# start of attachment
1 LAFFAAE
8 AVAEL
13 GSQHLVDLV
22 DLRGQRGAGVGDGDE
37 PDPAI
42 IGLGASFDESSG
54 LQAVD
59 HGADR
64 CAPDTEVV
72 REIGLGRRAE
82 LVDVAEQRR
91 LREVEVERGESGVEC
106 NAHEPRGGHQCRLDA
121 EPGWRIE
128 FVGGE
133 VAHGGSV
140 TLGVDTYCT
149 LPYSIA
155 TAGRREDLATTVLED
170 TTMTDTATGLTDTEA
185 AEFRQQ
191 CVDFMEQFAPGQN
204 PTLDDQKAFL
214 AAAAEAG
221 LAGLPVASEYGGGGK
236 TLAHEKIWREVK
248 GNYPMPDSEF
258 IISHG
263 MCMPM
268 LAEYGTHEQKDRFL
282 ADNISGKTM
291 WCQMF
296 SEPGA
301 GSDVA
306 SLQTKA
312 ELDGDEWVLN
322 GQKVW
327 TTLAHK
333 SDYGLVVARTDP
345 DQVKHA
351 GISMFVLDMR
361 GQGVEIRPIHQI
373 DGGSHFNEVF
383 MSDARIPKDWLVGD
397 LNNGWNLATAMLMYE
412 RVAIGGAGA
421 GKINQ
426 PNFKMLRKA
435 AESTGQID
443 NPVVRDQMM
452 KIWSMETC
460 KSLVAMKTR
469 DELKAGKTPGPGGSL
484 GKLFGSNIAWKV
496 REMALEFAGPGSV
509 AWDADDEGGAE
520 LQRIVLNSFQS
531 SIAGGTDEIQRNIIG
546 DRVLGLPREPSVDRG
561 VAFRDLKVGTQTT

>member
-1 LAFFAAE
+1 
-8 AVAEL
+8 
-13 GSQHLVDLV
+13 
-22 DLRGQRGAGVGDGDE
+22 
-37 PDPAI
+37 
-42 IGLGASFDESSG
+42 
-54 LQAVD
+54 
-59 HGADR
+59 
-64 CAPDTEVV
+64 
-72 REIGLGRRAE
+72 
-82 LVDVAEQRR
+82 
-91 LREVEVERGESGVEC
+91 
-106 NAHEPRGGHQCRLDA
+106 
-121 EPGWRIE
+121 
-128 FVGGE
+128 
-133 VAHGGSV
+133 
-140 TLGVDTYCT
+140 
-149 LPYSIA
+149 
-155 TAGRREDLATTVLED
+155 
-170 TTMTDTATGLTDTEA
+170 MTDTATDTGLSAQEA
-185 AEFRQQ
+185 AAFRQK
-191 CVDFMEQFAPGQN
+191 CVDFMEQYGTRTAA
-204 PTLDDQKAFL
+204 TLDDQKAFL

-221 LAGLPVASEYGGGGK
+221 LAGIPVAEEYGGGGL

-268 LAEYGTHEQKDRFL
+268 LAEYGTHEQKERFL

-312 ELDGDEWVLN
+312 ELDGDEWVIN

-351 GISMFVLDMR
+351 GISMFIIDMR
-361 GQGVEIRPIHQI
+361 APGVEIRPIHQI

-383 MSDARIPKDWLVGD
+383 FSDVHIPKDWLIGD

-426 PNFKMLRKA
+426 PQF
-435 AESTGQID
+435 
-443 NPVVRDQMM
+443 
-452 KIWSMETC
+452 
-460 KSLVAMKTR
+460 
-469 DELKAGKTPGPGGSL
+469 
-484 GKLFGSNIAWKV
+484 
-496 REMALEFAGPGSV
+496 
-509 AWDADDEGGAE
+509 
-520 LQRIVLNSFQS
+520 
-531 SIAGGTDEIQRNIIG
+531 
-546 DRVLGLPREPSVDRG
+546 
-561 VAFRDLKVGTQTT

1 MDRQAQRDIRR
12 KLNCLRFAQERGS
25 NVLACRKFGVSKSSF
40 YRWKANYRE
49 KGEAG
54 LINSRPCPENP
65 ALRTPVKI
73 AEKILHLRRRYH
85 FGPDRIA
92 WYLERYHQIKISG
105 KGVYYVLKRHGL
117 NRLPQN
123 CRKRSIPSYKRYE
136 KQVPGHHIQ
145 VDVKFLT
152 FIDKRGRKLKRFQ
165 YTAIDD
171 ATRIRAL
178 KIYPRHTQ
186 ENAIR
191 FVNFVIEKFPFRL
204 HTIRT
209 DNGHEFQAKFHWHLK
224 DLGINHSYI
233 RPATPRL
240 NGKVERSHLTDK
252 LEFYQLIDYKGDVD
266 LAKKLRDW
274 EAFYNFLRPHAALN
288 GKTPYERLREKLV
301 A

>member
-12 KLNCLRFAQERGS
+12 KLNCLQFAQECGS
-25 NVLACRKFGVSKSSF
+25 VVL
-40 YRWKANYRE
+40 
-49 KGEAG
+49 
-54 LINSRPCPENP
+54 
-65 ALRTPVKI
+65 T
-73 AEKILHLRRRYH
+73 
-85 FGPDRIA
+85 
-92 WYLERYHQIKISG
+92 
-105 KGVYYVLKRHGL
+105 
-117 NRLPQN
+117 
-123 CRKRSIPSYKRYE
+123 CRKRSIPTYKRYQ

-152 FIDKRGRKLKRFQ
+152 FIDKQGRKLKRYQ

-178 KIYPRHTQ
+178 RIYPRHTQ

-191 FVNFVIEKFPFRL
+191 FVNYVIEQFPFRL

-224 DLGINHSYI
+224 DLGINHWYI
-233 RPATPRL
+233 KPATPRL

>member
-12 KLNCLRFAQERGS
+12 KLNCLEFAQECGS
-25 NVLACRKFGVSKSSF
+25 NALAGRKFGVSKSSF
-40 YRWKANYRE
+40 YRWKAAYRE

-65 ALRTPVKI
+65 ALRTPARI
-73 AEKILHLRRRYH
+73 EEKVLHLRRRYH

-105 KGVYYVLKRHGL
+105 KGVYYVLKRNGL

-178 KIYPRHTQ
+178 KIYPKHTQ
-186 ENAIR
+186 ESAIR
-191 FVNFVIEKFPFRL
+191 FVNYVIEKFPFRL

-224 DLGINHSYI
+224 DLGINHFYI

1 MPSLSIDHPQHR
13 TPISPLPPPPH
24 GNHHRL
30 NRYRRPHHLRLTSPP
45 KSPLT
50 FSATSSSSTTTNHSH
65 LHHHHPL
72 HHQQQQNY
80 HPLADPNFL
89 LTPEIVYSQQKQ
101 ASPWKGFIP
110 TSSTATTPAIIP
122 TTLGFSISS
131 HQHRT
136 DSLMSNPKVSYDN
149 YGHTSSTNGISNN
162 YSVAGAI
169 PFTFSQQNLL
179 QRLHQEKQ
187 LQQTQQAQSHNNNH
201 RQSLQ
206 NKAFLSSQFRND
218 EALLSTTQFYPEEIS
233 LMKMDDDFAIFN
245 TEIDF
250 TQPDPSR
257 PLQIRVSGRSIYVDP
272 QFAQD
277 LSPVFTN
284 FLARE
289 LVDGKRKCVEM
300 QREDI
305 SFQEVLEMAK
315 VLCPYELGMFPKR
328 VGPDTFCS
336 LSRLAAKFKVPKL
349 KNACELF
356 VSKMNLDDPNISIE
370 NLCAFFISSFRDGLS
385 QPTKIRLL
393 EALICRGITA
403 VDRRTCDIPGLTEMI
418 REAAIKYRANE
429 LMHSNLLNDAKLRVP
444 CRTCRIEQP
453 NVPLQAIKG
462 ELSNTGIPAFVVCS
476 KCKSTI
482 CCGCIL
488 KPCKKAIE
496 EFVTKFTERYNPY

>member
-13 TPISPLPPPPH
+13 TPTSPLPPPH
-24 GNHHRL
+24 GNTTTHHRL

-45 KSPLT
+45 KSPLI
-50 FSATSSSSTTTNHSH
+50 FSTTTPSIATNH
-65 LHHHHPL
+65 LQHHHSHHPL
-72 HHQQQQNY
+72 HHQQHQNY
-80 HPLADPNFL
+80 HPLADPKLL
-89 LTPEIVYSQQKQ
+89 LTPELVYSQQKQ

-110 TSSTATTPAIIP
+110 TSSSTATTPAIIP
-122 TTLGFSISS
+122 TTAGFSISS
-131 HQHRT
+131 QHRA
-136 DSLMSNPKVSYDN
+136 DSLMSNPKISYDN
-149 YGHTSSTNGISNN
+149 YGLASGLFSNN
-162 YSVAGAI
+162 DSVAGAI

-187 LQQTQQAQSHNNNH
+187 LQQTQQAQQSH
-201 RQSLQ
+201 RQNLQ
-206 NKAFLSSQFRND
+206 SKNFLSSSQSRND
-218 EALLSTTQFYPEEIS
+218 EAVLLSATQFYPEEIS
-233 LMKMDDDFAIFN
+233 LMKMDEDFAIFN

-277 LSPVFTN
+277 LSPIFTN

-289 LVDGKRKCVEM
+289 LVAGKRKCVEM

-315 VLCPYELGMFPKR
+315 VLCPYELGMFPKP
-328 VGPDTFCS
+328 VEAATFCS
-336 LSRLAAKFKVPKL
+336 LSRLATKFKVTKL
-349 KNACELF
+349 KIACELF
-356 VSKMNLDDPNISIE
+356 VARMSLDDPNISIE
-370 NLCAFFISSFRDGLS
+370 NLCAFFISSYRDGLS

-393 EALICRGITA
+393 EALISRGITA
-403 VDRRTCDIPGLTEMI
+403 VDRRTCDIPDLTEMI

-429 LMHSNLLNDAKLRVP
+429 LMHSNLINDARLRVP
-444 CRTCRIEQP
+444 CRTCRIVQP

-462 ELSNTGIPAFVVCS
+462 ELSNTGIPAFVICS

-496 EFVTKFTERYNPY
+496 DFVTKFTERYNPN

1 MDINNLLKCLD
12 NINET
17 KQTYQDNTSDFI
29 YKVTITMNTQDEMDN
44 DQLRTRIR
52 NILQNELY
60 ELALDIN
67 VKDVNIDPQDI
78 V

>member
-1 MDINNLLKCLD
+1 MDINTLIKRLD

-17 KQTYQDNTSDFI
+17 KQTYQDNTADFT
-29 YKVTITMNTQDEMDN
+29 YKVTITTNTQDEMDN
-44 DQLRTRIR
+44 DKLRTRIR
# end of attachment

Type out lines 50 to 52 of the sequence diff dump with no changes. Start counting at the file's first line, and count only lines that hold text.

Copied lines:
443 NPVVRDQMM
452 KIWSMETC
460 KSLVAMKTR